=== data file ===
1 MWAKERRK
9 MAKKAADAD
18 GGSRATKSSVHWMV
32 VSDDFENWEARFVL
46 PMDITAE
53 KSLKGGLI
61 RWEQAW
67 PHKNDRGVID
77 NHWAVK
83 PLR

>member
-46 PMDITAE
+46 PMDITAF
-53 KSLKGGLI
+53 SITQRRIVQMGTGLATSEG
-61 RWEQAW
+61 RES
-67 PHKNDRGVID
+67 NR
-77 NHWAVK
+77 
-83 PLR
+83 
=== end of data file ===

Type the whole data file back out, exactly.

1 MWAKERRK
9 MAKKAADAD
18 GGSRATKSSVHWMV
32 VSDDFENWEARFVL
46 PMDITAE
53 KSLKGGLI
61 RWEQAW
67 PHKNDRGVID
77 NHWAVK
83 PLR

>member
-46 PMDITAE
+46 PMDITAF
-53 KSLKGGLI
+53 SITQRRIVQMGTGLATSEG
-61 RWEQAW
+61 RES
-67 PHKNDRGVID
+67 NR
-77 NHWAVK
+77 
-83 PLR
+83 